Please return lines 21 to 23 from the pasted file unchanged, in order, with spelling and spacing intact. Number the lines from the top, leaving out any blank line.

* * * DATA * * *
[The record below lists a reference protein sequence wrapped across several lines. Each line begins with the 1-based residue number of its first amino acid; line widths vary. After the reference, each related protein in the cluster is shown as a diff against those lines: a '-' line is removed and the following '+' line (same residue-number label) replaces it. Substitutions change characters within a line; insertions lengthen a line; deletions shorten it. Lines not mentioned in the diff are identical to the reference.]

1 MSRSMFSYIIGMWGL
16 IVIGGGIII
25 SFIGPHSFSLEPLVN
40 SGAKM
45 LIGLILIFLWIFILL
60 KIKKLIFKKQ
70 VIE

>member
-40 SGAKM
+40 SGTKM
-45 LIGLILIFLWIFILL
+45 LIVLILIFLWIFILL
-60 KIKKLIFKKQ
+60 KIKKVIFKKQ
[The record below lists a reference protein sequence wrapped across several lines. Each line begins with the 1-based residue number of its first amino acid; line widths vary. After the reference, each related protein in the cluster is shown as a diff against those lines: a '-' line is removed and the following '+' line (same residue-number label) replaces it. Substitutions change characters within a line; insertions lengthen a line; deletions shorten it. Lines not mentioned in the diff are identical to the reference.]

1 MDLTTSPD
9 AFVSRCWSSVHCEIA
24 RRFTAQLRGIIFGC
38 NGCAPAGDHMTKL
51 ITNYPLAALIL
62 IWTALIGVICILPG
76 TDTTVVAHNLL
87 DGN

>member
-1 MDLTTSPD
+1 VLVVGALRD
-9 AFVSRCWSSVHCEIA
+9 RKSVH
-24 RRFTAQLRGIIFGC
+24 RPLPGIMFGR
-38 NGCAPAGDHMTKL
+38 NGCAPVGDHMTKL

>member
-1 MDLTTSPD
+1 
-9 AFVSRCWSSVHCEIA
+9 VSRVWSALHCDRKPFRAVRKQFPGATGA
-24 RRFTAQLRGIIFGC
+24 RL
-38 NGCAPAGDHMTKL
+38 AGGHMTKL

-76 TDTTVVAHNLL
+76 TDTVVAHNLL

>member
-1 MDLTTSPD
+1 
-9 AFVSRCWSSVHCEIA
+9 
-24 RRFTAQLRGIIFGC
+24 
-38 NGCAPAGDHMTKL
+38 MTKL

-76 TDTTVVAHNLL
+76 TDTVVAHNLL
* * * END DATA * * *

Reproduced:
51 ITNYPLAALIL
62 IWTALIGVICILPG
76 TDTTVVAHNLL